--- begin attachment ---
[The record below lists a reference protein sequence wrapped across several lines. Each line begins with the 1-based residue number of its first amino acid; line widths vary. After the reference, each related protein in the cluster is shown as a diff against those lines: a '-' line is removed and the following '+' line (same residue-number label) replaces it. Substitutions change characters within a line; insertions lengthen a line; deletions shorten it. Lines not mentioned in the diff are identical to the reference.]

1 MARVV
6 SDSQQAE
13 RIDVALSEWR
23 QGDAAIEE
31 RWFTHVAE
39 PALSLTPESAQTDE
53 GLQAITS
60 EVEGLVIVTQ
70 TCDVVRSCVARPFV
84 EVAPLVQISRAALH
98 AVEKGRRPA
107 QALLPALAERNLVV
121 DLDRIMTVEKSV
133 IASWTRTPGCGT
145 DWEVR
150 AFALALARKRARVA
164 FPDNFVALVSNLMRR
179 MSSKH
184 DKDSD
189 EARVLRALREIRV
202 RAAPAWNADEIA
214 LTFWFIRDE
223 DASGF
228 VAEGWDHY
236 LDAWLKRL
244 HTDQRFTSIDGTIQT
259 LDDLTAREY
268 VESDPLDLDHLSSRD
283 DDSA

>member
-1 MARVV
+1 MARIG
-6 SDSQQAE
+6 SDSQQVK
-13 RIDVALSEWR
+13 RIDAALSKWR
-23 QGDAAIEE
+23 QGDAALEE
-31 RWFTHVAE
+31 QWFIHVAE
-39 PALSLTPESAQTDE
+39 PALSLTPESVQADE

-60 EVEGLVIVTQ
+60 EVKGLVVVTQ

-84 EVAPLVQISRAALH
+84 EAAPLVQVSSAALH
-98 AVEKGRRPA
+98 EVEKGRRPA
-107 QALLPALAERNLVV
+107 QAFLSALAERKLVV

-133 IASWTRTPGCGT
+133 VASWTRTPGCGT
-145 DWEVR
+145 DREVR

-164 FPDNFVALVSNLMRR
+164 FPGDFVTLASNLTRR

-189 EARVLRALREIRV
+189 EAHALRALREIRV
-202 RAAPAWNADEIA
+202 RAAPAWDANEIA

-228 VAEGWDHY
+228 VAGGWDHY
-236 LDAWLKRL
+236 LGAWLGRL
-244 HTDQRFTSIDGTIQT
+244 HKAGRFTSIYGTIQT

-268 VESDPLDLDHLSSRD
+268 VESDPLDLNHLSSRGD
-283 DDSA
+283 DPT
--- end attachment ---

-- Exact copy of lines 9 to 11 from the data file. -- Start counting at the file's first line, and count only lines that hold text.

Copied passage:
60 EVEGLVIVTQ
70 TCDVVRSCVARPFV
84 EVAPLVQISRAALH